SUSAN PAGE, WASHINGTON BUREAU CHIEF, "USA TODAY": Well, he said we couldn't rule out the possibility that Russia is holding compromising information over the head of the president of the United States. This is an extraordinary charge.

He said he didn't have hard evidence of that. He said it is based both on things that we have seen in public that have been widely discussed about the president's reluctance to criticize Vladimir Putin.

But he said that what struck him in private conversations with the president when he was FBI director was that even in the private conversations he was unwilling to say critical things about Vladimir Putin and he found that quite extraordinary.

CABRERA: You also talked to him about Putin specifically and, in fact, he never said anything bad about Putin in private. That seems significant.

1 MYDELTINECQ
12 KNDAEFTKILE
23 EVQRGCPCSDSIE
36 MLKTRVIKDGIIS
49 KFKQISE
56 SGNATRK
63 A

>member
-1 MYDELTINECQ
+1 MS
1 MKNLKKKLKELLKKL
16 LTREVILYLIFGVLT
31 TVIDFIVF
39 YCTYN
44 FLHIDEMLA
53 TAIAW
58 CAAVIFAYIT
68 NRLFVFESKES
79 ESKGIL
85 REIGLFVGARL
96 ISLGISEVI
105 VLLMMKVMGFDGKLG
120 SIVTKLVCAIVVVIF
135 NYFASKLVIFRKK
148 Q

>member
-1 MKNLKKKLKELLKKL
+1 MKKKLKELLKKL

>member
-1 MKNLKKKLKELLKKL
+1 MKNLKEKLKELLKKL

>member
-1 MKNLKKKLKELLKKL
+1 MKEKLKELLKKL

PAGE: Yes, I think so because he made the point in his interview with my colleague, Kevin Johnson, and myself that you can understand the president perhaps wanting to say positive things about a foreign leader in public to try to forge a positive relationship. He can understand that.

But the idea that he would be talking to the director of the nation's leading law enforcement agency who deals with issues involving Russia all the time, Russia as our adversary, the idea that he would not be willing to engage in critical comments about him in those settings he thought was notable and contributed to his conclusion that it is possible there is something more there to be found.

CABRERA: Guys, do we have sound with James Comey talking about the possibility of having dirt on Trump. We do, let's play it.


UNIDENTIFIED MALE: Do you think the Russians have something on Donald Trump?

JAMES COMEY, FORMER FBI DIRECTOR: I think it is possible. I don't know. I think these are more words I never thought I'd utter about a president of the United States, but it's possible.

UNIDENTIFIED MALE: That's stunning. You can't say for certain that the president of the United States is not compromised by the Russians.